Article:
GM self-driving unit Cruise cuts jobs as pandemic hits sector

FILE PHOTO: A Cruise self-driving car, which is owned by General Motors Corp, is seen outside the company’s headquarters in San Francisco where it does most of its testing, in California, U.S.

General Motors Co’s self-driving car unit Cruise told staff on Thursday it has decided to lay off workers, the latest start-up in the nascent industry to cut jobs during the coronavirus pandemic.

Cruise officials acknowledged they were cutting jobs, but declined to confirm the number. According to an internal email partially read to Reuters, about 8% of the staff would be cut, which amounts to more than 140 people.

The outbreak has caused funding to dry up in the autonomous driving industry. That is only the latest challenge in a sector whose promise of large-scale rollouts of so-called robotaxis has been pushed out by many years.

“In this time of great change, we’re fortunate to have a crystal clear mission and billions in the bank. The actions we took today reflect us doubling down on our engineering work and engineering talent,” Cruise spokesperson Milin Mehta told Reuters.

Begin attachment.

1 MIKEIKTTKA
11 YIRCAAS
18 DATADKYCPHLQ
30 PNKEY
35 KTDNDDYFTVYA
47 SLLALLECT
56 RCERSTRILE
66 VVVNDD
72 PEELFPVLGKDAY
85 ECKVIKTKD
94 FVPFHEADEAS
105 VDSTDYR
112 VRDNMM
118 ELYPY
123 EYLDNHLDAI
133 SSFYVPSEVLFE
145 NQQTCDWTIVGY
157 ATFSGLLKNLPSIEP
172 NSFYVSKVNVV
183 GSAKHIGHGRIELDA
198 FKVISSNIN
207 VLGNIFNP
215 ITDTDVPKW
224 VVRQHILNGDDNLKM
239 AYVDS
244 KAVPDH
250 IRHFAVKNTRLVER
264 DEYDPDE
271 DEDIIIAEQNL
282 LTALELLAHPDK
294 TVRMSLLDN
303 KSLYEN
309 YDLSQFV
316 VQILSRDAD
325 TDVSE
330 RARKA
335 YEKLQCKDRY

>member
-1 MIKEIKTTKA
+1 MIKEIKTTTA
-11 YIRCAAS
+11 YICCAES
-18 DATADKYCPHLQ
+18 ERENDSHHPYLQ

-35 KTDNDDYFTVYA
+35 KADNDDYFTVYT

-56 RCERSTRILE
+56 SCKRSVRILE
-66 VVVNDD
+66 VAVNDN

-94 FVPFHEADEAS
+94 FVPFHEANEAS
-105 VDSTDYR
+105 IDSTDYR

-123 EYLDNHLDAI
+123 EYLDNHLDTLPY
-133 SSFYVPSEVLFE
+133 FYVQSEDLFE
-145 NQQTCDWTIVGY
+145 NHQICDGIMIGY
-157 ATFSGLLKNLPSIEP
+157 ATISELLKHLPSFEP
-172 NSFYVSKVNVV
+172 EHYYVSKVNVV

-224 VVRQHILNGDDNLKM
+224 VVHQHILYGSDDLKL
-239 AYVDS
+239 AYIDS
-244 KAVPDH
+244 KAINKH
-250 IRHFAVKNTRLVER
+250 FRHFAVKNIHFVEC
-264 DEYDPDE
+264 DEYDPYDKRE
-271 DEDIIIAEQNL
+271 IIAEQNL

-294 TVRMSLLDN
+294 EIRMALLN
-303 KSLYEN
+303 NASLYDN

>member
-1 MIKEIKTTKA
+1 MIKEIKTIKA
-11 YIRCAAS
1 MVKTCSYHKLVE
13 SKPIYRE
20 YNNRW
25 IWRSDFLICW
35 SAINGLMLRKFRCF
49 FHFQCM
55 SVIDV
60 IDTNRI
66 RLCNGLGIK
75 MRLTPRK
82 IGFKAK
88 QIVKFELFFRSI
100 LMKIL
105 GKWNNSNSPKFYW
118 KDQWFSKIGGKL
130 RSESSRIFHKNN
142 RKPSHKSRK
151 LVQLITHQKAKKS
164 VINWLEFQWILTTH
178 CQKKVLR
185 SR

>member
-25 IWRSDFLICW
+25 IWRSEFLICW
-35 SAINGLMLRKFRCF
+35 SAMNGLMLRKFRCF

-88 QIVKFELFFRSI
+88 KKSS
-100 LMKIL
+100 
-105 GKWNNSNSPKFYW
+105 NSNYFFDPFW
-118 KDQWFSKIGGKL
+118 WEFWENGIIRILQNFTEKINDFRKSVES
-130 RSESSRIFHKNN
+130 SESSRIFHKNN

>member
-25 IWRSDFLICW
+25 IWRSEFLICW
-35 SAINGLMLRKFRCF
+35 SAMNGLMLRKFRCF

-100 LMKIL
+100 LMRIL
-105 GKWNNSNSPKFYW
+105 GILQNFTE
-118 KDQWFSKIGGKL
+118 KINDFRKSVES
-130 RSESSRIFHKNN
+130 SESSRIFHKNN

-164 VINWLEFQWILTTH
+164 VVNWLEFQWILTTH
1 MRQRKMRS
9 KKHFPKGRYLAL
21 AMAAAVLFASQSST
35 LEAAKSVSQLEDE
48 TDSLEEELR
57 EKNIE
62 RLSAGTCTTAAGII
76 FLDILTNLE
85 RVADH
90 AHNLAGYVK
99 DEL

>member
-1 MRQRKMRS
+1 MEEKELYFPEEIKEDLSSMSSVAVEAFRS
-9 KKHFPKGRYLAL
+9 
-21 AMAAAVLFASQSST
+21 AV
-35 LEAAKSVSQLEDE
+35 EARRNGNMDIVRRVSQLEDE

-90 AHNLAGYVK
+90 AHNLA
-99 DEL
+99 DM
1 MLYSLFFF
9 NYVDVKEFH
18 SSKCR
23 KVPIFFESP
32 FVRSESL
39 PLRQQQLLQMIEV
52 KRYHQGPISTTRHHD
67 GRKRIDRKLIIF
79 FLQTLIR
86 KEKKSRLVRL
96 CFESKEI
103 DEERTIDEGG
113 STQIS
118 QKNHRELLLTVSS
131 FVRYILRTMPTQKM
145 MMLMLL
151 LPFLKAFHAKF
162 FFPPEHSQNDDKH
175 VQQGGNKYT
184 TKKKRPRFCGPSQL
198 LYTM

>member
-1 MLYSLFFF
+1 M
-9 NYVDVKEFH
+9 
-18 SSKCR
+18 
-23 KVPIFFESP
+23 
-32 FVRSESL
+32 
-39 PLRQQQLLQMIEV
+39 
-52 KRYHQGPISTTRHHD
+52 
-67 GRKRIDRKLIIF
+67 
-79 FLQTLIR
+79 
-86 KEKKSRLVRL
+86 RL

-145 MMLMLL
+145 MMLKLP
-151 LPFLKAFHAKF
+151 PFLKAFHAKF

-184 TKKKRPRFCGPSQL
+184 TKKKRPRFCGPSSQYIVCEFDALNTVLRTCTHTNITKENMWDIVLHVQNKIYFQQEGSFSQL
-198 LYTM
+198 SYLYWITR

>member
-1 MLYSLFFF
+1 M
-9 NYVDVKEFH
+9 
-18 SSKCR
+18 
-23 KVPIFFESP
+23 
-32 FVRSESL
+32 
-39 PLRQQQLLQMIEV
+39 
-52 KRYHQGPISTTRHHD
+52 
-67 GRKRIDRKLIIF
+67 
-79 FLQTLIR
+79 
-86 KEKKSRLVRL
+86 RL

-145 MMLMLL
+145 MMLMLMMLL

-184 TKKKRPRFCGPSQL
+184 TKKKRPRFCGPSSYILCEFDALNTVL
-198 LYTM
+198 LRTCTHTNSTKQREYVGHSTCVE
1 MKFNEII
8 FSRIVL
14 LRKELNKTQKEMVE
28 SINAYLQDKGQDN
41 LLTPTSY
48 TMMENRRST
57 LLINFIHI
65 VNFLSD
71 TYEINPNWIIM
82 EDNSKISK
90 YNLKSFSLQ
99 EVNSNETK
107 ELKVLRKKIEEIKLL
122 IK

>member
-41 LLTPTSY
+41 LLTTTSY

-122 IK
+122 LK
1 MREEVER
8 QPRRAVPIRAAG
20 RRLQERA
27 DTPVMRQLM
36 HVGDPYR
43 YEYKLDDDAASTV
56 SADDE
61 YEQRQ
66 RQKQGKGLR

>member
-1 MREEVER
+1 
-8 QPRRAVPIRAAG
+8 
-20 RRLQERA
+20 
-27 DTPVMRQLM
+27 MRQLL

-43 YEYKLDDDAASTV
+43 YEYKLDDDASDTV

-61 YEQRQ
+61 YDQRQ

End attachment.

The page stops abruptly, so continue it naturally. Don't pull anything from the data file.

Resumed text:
The cuts at Cruise, which had 1,800 full-time employees, come just a week after GM Chief Executive Officer Mary Barra said the No. 1 U.S. automaker’s commitment to Cruise was “unwavering” and it was growing the business.

“Cruise is well capitalized,” she told analysts on a May 6 conference call after GM posted stronger-than-expected first-quarter profit. “We have and will continue to grow our team by recruiting and retaining the very best engineering and leadership talent.”

The email said layoffs at Cruise include staff at an engineering team in Pasadena, California, that works on Lidar, a sensor technology that uses pulsed laser light to sense objects, similar to the way radar uses radio waves. The email was sent by Cruise CEO Dan Ammann on Thursday.

Lidar start-ups had mushroomed when self-driving car tech drew billions of dollars in investments.

The cuts at Cruise echo pain felt elsewhere in the industry.

Starsky Robotics, a five-year-old San Francisco start-up focused on automating long-haul freight delivery, closed its doors in mid-March due to lack of funding. And Zoox, a self-driving tech firm based in Silicon Valley, also has laid off staff during the pandemic.

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